The Drone Center’s Weekly Roundup: 12/22

A kangaroo brought down a drone last week in the latest case of a hobbyist who flew too close to animals. Credit: Video Still

A kangaroo brought down a drone last week in the latest case of a hobbyist who flew too close to animals. Credit: Video Still

At the Center for the Study of the Drone

Wondering what to read this holiday season? We’ve chosen the best drone books of 2014.


A US drone strike reportedly killed six people in the Datta Khel area of North Waziristan in Pakistan. An unnamed Pakistani security official told the New York Times that the dead were all militants, “three Uzbeks, one Arab and two locals.” It is the first drone strike in Pakistan since the Taliban killed 148 people at a school in Peshawar earlier in the week. (New York Times)

A U.S. drone strike in Afghanistan reportedly killed four members of the Pakistani Taliban and seven other people. According to Mahlem Mashuq, a government official in the eastern Nangarhar province who spoke with Reuters, the 11 individuals were killed when a missile struck the pickup truck they were travelling in.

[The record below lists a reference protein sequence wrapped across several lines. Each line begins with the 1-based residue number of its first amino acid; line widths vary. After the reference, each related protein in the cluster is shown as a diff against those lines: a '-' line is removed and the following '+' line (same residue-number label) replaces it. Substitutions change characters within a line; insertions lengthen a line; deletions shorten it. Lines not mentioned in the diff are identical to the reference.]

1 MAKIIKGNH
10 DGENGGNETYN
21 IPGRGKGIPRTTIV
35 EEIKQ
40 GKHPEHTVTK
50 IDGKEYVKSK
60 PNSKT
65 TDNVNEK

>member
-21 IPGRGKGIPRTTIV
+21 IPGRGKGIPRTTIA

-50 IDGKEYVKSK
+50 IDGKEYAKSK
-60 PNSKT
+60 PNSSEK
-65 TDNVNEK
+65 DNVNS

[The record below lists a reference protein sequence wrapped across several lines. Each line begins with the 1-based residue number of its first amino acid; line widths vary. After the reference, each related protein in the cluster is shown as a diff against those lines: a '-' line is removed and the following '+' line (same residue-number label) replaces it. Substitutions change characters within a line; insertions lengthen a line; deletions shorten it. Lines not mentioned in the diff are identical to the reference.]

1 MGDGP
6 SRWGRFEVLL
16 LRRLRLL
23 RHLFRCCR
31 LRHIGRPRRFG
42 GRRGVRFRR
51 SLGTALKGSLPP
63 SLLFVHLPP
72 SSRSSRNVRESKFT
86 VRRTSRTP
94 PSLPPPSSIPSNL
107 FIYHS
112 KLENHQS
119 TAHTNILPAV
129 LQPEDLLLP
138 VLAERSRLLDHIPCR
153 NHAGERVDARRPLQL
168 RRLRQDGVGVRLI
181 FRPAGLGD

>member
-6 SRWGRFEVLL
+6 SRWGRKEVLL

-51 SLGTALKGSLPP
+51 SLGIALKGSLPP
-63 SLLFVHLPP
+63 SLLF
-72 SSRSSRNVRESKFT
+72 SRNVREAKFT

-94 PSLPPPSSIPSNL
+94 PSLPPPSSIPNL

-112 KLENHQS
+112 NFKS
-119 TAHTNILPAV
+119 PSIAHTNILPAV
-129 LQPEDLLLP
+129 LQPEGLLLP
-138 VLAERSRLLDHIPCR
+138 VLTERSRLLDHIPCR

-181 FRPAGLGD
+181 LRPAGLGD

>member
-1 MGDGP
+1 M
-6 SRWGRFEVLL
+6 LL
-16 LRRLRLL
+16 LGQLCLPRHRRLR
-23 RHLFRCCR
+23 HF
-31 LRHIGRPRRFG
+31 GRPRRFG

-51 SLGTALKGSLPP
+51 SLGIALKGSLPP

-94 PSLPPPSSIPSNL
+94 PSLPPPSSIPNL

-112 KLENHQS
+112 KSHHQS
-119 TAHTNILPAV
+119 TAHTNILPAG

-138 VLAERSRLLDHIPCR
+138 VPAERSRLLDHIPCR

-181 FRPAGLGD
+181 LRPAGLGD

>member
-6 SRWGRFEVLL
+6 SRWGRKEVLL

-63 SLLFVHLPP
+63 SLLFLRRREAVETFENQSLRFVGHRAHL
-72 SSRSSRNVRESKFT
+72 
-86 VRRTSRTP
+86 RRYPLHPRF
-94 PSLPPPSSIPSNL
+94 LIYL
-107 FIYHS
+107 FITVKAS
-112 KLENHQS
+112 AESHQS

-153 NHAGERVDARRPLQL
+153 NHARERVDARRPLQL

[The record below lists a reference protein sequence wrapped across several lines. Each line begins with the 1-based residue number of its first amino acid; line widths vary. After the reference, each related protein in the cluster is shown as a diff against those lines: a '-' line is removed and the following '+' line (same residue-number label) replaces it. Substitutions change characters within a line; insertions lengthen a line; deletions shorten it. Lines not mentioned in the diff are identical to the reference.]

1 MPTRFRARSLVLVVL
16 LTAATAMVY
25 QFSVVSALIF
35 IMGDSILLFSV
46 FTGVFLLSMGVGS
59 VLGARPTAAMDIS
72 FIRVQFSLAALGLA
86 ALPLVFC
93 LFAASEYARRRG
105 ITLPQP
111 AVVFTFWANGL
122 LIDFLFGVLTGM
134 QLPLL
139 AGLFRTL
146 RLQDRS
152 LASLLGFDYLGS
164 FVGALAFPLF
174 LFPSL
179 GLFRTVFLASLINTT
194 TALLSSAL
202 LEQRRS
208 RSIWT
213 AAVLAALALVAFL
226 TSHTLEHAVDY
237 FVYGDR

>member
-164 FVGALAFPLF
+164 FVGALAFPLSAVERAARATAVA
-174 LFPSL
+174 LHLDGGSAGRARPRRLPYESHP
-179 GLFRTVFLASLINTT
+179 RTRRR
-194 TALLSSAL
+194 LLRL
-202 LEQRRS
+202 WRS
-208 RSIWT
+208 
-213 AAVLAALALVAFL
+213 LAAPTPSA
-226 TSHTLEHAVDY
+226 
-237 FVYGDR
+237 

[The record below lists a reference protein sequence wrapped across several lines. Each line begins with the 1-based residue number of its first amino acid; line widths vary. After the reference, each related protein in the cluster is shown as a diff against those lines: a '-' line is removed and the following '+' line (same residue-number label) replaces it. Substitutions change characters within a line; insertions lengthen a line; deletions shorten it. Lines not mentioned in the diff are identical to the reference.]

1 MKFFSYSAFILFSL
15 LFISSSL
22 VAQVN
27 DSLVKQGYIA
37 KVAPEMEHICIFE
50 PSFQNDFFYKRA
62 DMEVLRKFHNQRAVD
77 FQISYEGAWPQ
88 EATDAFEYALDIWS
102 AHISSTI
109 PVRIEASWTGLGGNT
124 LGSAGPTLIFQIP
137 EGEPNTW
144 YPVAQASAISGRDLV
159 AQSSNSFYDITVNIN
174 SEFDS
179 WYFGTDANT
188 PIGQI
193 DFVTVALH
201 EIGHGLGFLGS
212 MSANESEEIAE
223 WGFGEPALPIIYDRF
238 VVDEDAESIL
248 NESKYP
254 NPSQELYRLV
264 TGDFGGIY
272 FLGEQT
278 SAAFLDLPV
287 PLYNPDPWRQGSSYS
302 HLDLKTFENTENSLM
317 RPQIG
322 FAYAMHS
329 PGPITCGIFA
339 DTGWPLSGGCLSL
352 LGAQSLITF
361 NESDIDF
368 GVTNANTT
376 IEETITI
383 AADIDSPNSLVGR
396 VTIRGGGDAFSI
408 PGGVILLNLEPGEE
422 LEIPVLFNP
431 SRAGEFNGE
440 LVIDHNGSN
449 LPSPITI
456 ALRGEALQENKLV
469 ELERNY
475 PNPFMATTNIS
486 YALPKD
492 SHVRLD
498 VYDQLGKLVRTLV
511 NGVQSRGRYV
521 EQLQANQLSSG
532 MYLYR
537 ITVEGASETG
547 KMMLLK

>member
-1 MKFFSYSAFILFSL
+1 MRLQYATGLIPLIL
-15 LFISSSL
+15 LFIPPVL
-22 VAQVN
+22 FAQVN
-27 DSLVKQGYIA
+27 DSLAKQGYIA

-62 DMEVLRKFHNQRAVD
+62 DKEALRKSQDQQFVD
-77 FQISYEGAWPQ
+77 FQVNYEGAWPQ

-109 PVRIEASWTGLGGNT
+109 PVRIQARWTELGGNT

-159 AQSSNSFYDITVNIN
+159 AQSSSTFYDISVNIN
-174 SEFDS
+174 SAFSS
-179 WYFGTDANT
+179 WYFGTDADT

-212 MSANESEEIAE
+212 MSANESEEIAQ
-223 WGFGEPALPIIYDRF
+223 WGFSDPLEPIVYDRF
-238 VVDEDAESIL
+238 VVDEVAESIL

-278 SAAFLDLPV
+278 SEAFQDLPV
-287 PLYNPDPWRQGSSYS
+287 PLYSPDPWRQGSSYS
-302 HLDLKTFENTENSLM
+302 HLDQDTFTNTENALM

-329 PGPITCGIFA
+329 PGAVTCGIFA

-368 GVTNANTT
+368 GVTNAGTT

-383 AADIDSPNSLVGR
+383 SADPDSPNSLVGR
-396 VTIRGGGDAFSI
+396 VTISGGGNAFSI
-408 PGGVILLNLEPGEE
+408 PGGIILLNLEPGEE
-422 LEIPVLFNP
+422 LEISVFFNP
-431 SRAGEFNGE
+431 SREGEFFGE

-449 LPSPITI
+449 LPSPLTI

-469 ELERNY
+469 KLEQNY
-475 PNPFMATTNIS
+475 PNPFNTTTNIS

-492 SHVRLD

The Washington Post reported that the Federal Aviation Administration has been riven by internal debate and division over whether to allow certain companies to fly drones commercially. Earlier this year, senior officials within the FAA objected to allowing  several Hollywood filmmakers to fly drones, citing safety concerns. The FAA has faced pressure from lawmakers and the industry to allow more companies to fly drones.

A man in Melbourne, Australia was fined AUD $850 for crashing a drone near an ongoing police operation. The drone hobbyist was flying above a nine-hour standoff between police and the suspect of a stabbing. The drone, a DJI Phantom multirotor, hit power lines before crashing and nearly colliding with one of the officers. (CNET)

Anticipating an uptick in small civilian drone use this holiday season, the FAA, the Association for Unmanned Vehicle Systems International, the Academy of Model Aeronautics, and the Small UAV Coalition announced a new campaign, “Know Before You Fly” to educate amateur drone users about safety and regulations.

New York City council members Paul Vallone and Daniel Garodnick introduced anti-drone legislation that, if passed, could be the strictest in the country. The bill bans the operation of personal drones near any airport, school, hospital, church, or “open-air assembly,” or during nighttime, bad weather, or above 400-ft. In order to be passed into law, the bill must make it through committee and be supported by a majority of the 51 city council members. (Capital New York)